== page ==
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Howard Rubinstein, public relations veteran, dies at 88

Public relations expert Howard Rubenstein attends the Time

Public relations expert Howard Rubenstein attends the Time 100 gala celebrating the 100 most influential people, at the Time Warner Center on May 4, 2010, in Manhattan. Credit: AP/Evan Agostini

Public relations veteran Howard Rubenstein, who for decades polished and protected the images of New York celebrities and power brokers from George Steinbrenner to Donald Trump, has died. He was 88.

Rubenstein died Tuesday at his Manhattan home "in peace and in no pain," his son Steven Rubenstein wrote on the website of the firm that bears the family's name. No cause of death was given.

Howard Rubenstein founded the agency in 1954. Polite and soft-spoken, he was the antithesis of the stereotypical curt and fast-talking New York City press agent. But his company's hundreds of clients — from highbrow cultural institutions to politicians — attested to his clout.

Gary Lewi, a Syosset resident and a managing director at the Rubenstein agency, said in an email Tuesday: "While he was modest and self effacing, he was unyielding about the firm's adherence to a standard of ethics that raised the bar for the entire public relations industry and one he continued to advance throughout his professional and personal life."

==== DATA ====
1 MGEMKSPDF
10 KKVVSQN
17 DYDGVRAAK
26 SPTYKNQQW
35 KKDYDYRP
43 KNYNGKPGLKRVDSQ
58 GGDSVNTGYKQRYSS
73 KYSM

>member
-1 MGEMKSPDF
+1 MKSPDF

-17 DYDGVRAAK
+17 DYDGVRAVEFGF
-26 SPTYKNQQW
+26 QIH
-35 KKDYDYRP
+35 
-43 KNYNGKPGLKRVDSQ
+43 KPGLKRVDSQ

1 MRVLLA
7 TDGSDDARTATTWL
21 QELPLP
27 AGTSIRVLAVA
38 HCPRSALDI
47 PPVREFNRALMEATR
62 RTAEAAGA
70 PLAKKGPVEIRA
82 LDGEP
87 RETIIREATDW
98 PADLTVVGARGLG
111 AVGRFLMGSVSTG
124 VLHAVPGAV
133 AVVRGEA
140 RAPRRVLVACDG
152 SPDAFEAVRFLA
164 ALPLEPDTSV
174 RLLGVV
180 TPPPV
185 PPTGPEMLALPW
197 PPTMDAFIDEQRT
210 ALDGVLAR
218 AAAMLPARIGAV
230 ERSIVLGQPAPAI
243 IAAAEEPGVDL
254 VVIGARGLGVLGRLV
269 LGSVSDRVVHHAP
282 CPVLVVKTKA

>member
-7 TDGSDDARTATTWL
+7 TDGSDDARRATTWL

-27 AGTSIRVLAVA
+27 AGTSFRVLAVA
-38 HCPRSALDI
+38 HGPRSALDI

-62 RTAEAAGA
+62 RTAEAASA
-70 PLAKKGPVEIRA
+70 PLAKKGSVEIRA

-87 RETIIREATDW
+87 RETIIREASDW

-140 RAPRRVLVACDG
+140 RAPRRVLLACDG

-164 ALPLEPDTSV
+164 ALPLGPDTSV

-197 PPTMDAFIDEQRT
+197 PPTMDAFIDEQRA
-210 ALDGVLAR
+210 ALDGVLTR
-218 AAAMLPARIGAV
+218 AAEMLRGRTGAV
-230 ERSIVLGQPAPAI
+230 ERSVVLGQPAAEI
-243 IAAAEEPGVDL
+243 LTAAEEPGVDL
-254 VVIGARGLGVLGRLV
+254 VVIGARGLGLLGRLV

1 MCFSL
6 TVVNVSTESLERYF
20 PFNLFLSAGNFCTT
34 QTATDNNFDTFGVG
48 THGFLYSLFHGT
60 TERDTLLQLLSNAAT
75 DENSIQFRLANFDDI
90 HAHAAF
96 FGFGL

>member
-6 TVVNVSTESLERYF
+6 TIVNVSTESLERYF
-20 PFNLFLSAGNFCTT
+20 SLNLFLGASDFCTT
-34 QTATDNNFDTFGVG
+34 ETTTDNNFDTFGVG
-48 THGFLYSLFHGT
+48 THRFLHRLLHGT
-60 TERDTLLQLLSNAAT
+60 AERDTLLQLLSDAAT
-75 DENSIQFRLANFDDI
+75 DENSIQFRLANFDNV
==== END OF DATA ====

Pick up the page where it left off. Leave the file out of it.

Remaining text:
Rubenstein has represented the Metropolitan Opera, the Archdiocese of New York, MoMA, "Saturday Night Live," Jerry Seinfeld, J.P. Morgan, Rockefeller Center owner Tishman Speyer, media magnate Rupert Murdoch and the late Yankees owner Steinbrenner. Rubenstein worked with Trump during the future president's highly publicized divorce from Ivana Trump in 1990.

"Howard's contributions to the Yankees took many forms over the years, and his positive effect on the course of our franchise cannot be understated," read a statement from the Yankees and the Steinbrenner family. "He was a self-effacing visionary and trailblazer who could often see what others missed."

Rubenstein was born in Brooklyn, graduated from the University of Pennsylvania and dropped out of Harvard Law School. He started work as a publicist at the suggestion of his father, a news reporter, and initially based his fledgling business in his parent's kitchen.

Survivors include his wife and three children, Roni, Richard and Steven Rubenstein, who is president of the firm.

A private graveside service was Wednesday.

With Newsday staff

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